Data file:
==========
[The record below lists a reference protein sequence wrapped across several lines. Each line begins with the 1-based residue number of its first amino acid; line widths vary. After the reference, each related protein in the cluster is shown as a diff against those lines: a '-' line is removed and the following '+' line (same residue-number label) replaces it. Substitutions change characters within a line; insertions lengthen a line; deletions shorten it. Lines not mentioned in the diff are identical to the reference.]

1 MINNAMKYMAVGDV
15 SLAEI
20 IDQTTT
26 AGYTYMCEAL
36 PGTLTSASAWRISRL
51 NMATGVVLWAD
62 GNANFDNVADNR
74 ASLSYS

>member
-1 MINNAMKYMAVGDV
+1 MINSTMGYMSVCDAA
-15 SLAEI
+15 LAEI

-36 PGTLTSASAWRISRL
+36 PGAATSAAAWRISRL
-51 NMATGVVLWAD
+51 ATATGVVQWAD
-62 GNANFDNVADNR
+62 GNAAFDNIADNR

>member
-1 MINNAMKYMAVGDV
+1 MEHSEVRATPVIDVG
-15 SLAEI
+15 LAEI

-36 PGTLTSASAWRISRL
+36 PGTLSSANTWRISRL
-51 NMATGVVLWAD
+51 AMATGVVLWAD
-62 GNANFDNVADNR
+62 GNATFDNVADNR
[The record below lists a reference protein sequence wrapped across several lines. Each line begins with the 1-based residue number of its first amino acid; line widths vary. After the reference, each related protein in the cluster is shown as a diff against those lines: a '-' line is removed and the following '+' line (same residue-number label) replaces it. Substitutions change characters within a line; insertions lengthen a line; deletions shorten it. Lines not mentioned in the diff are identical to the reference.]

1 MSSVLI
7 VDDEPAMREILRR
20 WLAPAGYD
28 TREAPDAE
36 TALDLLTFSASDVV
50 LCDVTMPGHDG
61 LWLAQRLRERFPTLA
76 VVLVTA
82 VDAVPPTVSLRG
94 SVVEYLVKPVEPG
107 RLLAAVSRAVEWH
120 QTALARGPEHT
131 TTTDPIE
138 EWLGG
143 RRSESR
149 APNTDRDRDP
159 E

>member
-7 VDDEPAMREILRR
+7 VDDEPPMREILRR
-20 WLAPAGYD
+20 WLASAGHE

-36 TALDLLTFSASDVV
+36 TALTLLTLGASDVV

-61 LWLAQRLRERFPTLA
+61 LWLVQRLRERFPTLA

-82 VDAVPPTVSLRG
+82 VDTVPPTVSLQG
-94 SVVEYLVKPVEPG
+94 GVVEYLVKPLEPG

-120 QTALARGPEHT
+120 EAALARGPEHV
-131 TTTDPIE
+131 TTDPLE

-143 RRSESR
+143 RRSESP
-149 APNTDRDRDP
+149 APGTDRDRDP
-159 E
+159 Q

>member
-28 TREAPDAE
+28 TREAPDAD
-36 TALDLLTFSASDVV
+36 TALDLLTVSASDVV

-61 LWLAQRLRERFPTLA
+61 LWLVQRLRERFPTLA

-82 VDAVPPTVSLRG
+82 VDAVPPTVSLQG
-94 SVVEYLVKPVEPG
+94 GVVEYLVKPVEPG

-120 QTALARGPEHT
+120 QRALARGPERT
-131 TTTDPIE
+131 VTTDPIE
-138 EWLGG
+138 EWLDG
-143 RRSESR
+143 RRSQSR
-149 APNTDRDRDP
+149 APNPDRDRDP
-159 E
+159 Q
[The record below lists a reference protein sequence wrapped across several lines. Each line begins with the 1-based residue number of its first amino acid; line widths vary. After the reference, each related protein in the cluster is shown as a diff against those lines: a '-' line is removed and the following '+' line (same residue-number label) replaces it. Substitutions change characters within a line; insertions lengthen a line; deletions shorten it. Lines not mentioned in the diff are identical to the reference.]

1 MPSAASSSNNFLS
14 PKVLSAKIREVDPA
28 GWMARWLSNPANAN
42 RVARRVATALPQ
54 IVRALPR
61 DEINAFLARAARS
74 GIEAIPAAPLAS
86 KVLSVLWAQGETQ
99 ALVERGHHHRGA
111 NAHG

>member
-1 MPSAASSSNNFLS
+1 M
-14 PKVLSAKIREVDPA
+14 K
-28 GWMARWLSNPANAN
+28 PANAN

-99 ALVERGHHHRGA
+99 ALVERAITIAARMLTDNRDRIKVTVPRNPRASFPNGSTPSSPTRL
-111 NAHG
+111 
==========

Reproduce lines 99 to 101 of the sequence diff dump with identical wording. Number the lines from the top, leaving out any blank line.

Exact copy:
28 GWMARWLSNPANAN
42 RVARRVATALPQ
54 IVRALPR